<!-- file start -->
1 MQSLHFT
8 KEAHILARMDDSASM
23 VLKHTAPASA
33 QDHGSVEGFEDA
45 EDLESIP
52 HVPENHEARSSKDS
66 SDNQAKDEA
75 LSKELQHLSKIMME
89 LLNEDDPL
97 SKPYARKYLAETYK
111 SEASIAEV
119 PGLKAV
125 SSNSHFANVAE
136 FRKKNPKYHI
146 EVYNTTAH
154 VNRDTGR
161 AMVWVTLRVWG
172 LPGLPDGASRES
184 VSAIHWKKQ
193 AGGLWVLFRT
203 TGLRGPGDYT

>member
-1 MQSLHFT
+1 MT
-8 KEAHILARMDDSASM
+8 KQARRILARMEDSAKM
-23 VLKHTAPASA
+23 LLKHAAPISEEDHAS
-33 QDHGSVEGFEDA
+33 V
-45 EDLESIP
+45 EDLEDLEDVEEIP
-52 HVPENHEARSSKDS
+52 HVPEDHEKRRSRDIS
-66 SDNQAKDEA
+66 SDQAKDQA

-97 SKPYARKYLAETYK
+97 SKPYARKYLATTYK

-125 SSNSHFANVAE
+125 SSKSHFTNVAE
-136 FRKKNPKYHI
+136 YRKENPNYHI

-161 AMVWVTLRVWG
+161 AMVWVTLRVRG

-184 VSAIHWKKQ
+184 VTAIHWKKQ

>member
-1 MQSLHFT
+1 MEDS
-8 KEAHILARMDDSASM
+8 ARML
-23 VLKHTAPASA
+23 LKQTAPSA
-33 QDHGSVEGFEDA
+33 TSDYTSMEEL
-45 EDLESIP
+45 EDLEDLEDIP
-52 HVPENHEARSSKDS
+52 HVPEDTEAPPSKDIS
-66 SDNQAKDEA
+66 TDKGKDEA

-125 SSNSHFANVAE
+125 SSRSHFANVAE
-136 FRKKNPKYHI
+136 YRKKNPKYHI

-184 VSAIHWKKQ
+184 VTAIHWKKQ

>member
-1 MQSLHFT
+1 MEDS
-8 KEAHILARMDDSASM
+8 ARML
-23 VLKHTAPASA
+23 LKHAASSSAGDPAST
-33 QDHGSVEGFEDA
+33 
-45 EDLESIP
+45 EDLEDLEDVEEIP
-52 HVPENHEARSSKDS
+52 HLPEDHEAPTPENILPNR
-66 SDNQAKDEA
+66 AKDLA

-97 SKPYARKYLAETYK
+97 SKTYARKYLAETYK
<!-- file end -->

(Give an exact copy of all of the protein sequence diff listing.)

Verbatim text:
1 MQSLHFT
8 KEAHILARMDDSASM
23 VLKHTAPASA
33 QDHGSVEGFEDA
45 EDLESIP
52 HVPENHEARSSKDS
66 SDNQAKDEA
75 LSKELQHLSKIMME
89 LLNEDDPL
97 SKPYARKYLAETYK
111 SEASIAEV
119 PGLKAV
125 SSNSHFANVAE
136 FRKKNPKYHI
146 EVYNTTAH
154 VNRDTGR
161 AMVWVTLRVWG
172 LPGLPDGASRES
184 VSAIHWKKQ
193 AGGLWVLFRT
203 TGLRGPGDYT

>member
-1 MQSLHFT
+1 MT
-8 KEAHILARMDDSASM
+8 KQARRILARMEDSAKM
-23 VLKHTAPASA
+23 LLKHAAPISEEDHAS
-33 QDHGSVEGFEDA
+33 V
-45 EDLESIP
+45 EDLEDLEDVEEIP
-52 HVPENHEARSSKDS
+52 HVPEDHEKRRSRDIS
-66 SDNQAKDEA
+66 SDQAKDQA

-97 SKPYARKYLAETYK
+97 SKPYARKYLATTYK

-125 SSNSHFANVAE
+125 SSKSHFTNVAE
-136 FRKKNPKYHI
+136 YRKENPNYHI

-161 AMVWVTLRVWG
+161 AMVWVTLRVRG

-184 VSAIHWKKQ
+184 VTAIHWKKQ

>member
-1 MQSLHFT
+1 MEDS
-8 KEAHILARMDDSASM
+8 ARML
-23 VLKHTAPASA
+23 LKQTAPSA
-33 QDHGSVEGFEDA
+33 TSDYTSMEEL
-45 EDLESIP
+45 EDLEDLEDIP
-52 HVPENHEARSSKDS
+52 HVPEDTEAPPSKDIS
-66 SDNQAKDEA
+66 TDKGKDEA

-125 SSNSHFANVAE
+125 SSRSHFANVAE
-136 FRKKNPKYHI
+136 YRKKNPKYHI

-184 VSAIHWKKQ
+184 VTAIHWKKQ

>member
-1 MQSLHFT
+1 MEDS
-8 KEAHILARMDDSASM
+8 ARML
-23 VLKHTAPASA
+23 LKHAASSSAGDPAST
-33 QDHGSVEGFEDA
+33 
-45 EDLESIP
+45 EDLEDLEDVEEIP
-52 HVPENHEARSSKDS
+52 HLPEDHEAPTPENILPNR
-66 SDNQAKDEA
+66 AKDLA

-97 SKPYARKYLAETYK
+97 SKTYARKYLAETYK